Malicious hackers frequently want people's passwords and they employ a variety of techniques to obtain them. Some attempts involve tricking users into giving away their password, others require users to install malicious software (malware) that track their key presses. As a website operator, these are difficult to prevent, although there are measures you can take to reduce their likelihood of success. This guide will focus on a different hacking method: password cracking, which involve direct attacks on your site.
Two common methods hackers might use to crack user passwords on your site are brute force attacks and dictionary attacks. Brute force attacks are simple: an attacker tries every combination of letters, numbers, and symbols until something works. Dictionary attacks attempt to be a little smarter by trying word combinations instead. Both of these methods have something in common: they require lots of login attempts to work.
In this tutorial, we'll create a policy that limits the number of failed logins a single IP address can incur in a specified time window and automatically adds offenders to a blacklist.
We'll use the blacklisted IP addresses visitor group and blacklist policy from the Blacklisting visitors tutorial in this guide. If you haven't set these up, go ahead and do so now.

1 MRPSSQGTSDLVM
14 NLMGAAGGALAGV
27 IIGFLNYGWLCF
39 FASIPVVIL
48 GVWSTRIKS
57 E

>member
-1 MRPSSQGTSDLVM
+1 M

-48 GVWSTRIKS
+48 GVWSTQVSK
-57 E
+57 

Then, create a page group to signify failed login attempts. Go to the page groups page and click the "New page group" button. Let's call our page group login failure.
This page group is a little different from others in that the /login-failed page does not actually exist on our site. Instead, it is a pseudo-page that we can use with Gatekeeper to count failed login attempts.
Last, create a policy to blacklist visitors who fail too many logins. Go to the policies page and click the "New policy" button.
Our goal is to catch and ban password hacking bots, and avoid accidentally banning people who have just forgotten their password. In this example, we'll set our limit at 100 failed logins in 24 hours.
The flow for this configuration will be a little different from the default Gatekeeper flow. Whenever a visitor fails a login attempt, we'll have our web server record it as a visit to /login-failed in Gatekeeper. Since we're not actually checking to see whether users should be able to see this imaginary page, Gatekeeper's response to the authorization endpoint can be safely ignored. To customize the length of the ban, see the tutorial on automatically banning an IP address.